I recently bought a variable speed benchtop Delta 6" jointer. While
reading the instruction book (well - someone has to...) It says that
the thinest wood edge that should be jointed is 1/2".
Can anyone explain why? I wouldn't have thought that a board could be
too thin. If I have a 4" wide 1/4" thick board against the fence (the
4" against the fence, the 1/4" against the jointer blades) why should
that make a difference?
What am I missing here?
That there is an *error* in the manual. <grin>
I bought the same jointer last summer. I'm infamous, locally, for always
reading the entire manual on -everything-. (I don't necessarily -follow-
it, but I always read it :) Had to call tech support about something else,
and, -- since I was on the line anyway -- *asked* about that very thing.
The phone person didn't know; went off and asked a real engineer; came
back and said "it's mis-written". 1/2" minimum from the bed to the 'top'
(i.e., the 'furthest away from the bed' surface) of the board.
The safety concern -- above and beyond running fingers into the cutters -- is
that the board might flex 'into' the cutterhead, with the knife digging in,
and snagging the wood. Not kickback, but dragging the wood _down_ into
the works, as it breaks above the cutterhead.
firstname.lastname@example.org (Robert Bonomi) wrote in
That, and a 1/2 thick board might slid under the guard and get hung
up under it, rather than pivoting it aside. Which tempts the user to
tie the guard out of the way, and then of course the cutter isn't
covered after the board passes by.
You can joint any thickness you want . But what the manufacture is worried
about is "tear out". The thinner you go the more you get, if you do not
aline the grain. So that is why they have a min thickness.
The instructions were referring to face jointing a piece, not edge jointing.
Personally I'd consider 1/4" the maximum thinness (?) and then only with a
feed block, but then I've never used a a bench top jointer.
If they should actually mean edge jointing the only reason I could think of
is that after a certain point, when edge jointing, the wood is so thin the
cutters just tear the wood off the edge rather then shaving it off. This
leads to a messy edge and the possibility of the piece being torn from you
hand. Again though I would think 1/2" would be a bit thick for a limit.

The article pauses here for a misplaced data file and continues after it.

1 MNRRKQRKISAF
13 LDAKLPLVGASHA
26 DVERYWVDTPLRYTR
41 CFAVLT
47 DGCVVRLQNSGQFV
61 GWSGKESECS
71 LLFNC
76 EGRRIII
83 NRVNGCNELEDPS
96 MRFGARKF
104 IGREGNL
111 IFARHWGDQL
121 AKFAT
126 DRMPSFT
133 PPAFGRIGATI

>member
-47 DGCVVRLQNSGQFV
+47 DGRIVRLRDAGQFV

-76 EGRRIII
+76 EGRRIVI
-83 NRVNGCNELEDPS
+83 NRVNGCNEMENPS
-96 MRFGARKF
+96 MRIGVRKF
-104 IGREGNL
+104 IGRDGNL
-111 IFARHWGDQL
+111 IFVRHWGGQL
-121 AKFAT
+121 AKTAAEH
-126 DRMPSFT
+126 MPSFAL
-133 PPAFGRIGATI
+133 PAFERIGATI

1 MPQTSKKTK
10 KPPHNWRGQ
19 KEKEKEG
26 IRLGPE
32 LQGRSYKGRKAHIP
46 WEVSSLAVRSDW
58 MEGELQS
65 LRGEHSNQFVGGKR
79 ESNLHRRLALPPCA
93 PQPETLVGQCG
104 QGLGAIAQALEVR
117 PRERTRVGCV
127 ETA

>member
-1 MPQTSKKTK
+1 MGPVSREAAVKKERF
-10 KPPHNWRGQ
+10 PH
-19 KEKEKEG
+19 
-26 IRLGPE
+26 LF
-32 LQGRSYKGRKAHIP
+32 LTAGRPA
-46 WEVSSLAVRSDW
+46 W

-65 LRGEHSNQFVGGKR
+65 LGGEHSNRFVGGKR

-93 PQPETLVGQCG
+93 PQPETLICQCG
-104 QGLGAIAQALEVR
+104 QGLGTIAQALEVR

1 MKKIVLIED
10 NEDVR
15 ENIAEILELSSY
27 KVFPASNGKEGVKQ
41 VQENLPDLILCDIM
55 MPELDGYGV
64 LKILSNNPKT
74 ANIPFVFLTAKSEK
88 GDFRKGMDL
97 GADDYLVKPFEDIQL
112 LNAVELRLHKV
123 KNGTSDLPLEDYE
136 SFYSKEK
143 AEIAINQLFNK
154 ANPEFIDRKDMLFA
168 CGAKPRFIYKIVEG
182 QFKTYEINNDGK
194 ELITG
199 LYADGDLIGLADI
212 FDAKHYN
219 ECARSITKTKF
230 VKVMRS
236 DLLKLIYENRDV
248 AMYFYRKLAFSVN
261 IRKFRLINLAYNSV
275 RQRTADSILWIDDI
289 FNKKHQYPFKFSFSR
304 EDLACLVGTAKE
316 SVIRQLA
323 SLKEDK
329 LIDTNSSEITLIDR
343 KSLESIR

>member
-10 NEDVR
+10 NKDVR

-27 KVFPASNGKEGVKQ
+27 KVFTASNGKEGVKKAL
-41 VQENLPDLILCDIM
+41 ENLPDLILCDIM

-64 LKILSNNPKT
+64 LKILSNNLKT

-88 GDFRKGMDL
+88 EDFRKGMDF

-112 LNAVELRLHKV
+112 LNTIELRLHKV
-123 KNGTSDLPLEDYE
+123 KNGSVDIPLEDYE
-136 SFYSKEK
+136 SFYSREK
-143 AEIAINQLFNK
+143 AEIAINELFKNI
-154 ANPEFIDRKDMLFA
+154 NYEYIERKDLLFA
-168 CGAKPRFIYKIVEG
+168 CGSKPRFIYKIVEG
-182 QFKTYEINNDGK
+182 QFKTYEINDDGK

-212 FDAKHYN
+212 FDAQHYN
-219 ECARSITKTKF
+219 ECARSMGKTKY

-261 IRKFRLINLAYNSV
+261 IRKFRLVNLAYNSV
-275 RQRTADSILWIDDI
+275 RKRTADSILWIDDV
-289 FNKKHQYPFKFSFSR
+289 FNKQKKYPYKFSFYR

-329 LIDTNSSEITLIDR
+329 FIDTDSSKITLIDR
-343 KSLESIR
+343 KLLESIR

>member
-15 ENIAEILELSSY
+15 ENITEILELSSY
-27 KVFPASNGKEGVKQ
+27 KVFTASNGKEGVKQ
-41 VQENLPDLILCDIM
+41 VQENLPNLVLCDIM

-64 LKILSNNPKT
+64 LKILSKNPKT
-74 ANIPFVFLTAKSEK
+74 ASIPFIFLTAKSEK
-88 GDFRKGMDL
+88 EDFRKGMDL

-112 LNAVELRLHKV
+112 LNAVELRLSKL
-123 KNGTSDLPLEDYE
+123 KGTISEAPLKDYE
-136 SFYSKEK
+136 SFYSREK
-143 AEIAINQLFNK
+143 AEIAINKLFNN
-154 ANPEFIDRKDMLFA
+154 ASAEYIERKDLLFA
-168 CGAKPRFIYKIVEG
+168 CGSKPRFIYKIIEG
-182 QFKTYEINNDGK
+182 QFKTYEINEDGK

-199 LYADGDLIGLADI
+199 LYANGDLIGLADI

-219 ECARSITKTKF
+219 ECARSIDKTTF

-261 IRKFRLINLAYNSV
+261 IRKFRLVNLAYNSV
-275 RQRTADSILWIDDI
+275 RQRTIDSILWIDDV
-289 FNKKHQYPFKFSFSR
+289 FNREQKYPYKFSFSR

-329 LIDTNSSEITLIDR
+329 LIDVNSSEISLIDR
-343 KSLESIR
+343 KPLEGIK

Sorry, Mike! (Something's fishy here, your name should be Charlie, for that!)
In two successive paragraphs, they say you should not face joint anything less
than 1/2" thick, and then they say you should not edge joint anything less than
There's a simpler explanation. Tech support said its a _mistake_ in the
Yup. you set it according to the type of wood, and the width of the
material hitting the knives. range of speeds is about 3:1.
It's really easy to alter the feed rate on a jointer to vary the cuts
per inch. I don't know why you'd change the speed depending on width
of material at all. Does you manual give an explanation for different
speeds for different material widths?
I appreciate the responses - about 1/4 of you understood what I was
asking. Not only is my woodworking crappy, so is my writing. However,
to the questions:
1. Actually on looking closer at the manual the narrowest edge that
can be jointed is 3/4" not 1/2". And yes, that's narrow *edge* down.
In other words if I'm jointing a board 8" wide, 4' long and 1/2" thick
-- I want to put the 1/2" thick part against the knives.
2. Several people asked about the variable speed. I don't know if it's
a marketing gimmick, but there are five settings from 1=6,000 rpm to
5,000 rpm (knive rotation speed.). The chart lists plastic,
softwood, and hardwood of widths ranging from 0" to 4". Basically the
narrower the material the slower the rpms are supposed to be set.
P.S. And to Robert Bonomi who seems to be the only one who completely
understood what I was asking - thanks.
Well, either the rest of the crowd doesn't have _that_ jointer, or
doesn't read the manuals. <grin>
i _do_, and I _did_, and encountered -exactly- the same 'confusion'. Thus,
when the opportunity presented itself, I queried the manufacturer. I believe
that section of the manual is re-written for the next printing.
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